Adidas has won a copyright decision to protect some of the design elements of Kanye’s iconic Yeezy sneakers.
The sneaker company filed for copyright protection of these elements on the Yeezy Boost 350 versions 1 and 2. However, the filing was initially denied — twice.
Then, a sharp reversal occurred. Earlier this month, the Review Board of the U.S. Copyright Office reversed the denial for the “2-D artwork and sculpture” of the sneakers.
It’s been a long-fought battle. Adidas first filed its copyright registration for Versions 1 & 2 of the back in 2017. Since then, the company has been fighting to get the application approved.
According to the filing descriptions, the Version 1 design of the Yeezy Boost 350 sneaker features “irregular black lines of various lengths and shapes on a gray fabric with a black semi-circle in the arch and an orange dotted stripe on an off-white heel loop.”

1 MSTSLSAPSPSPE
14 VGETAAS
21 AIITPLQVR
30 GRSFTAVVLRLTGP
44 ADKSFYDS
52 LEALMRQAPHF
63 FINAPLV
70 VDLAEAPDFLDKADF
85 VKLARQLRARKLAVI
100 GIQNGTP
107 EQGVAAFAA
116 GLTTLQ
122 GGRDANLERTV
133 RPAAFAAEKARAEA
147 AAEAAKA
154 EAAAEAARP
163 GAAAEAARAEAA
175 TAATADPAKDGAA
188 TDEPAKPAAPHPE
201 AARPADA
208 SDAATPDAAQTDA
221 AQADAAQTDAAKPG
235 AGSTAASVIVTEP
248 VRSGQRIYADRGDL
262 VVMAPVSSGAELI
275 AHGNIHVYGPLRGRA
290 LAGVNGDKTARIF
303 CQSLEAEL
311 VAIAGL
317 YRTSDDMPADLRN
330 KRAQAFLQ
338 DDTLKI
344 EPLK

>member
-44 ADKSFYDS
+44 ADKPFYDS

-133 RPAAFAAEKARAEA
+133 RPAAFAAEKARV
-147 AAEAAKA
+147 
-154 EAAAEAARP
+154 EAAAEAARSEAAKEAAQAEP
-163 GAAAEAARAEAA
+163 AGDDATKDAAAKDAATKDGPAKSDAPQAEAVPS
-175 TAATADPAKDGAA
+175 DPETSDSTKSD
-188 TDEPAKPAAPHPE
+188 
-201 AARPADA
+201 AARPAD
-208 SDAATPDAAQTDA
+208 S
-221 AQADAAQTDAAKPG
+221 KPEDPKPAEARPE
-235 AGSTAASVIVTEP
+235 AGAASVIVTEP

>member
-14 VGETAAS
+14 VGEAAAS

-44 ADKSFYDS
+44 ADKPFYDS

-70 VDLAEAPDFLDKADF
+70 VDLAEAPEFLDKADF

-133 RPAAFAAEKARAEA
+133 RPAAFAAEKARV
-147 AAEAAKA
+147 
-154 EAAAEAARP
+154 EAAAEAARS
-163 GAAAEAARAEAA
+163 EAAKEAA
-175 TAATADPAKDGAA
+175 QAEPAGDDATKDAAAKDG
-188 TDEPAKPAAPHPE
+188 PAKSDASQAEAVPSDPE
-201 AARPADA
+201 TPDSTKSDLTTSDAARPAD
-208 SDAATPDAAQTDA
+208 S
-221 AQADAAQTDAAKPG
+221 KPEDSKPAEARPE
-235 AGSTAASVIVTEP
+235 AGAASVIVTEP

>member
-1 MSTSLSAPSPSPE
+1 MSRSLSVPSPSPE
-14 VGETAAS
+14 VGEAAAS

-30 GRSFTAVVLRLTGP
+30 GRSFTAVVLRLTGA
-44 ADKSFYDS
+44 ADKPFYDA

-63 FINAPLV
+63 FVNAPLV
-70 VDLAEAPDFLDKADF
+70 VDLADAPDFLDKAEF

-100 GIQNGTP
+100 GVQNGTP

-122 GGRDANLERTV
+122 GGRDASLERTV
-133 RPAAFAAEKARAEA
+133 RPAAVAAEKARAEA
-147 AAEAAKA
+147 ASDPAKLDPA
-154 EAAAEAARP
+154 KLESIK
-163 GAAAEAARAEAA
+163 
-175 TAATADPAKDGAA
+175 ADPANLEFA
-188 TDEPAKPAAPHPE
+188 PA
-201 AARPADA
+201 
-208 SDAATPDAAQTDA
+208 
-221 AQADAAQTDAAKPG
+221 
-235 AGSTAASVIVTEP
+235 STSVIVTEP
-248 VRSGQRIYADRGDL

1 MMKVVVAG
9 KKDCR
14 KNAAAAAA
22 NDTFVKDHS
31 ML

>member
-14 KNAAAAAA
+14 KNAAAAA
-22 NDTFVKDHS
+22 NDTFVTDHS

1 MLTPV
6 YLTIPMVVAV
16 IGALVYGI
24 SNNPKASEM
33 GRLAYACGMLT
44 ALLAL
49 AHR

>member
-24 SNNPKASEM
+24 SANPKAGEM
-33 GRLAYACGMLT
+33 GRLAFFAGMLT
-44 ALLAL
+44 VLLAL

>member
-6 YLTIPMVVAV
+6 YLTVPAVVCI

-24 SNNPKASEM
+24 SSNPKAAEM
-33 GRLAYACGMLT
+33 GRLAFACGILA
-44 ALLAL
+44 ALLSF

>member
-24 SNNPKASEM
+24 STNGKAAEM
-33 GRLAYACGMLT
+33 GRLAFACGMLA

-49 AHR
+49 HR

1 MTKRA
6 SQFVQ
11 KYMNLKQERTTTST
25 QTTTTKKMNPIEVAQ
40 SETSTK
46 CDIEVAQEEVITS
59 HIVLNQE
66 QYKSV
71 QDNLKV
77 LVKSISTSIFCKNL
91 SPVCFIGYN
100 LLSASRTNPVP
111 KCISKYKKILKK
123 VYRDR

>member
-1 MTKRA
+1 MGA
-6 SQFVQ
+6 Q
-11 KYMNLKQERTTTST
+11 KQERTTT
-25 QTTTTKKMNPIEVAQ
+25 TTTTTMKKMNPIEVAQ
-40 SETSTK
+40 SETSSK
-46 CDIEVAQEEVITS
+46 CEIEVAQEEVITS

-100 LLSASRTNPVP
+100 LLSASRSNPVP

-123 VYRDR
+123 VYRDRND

The Version 2 design of the Yeezy Boost 350 sneaker is described as “several grey lines in a wave pattern with a thick orange stripe on the outsole that fades toward the heel of the sneaker with a secondary inner orange layer that adds intermittent orange coloring.”
The U.S. Copyright Office first refused the registration for the iconic sneakers in February 2018.
The office argued that the sneakers themselves are useful articles that could not be copyrighted. Copyright protection only extends to creative, separable elements of useful articles, not the articles themselves.
Adidas asked the office to reconsider its ruling, but was handed yet another denial. This time, the office said there wasn’t enough of a unique design to copyright. After a second request for reconsideration, the Review Board decided that the design elements on the sneaker are protectable by copyright law.
Now, the matter has been punted back down to the Registration Policy and Practice division for final registration.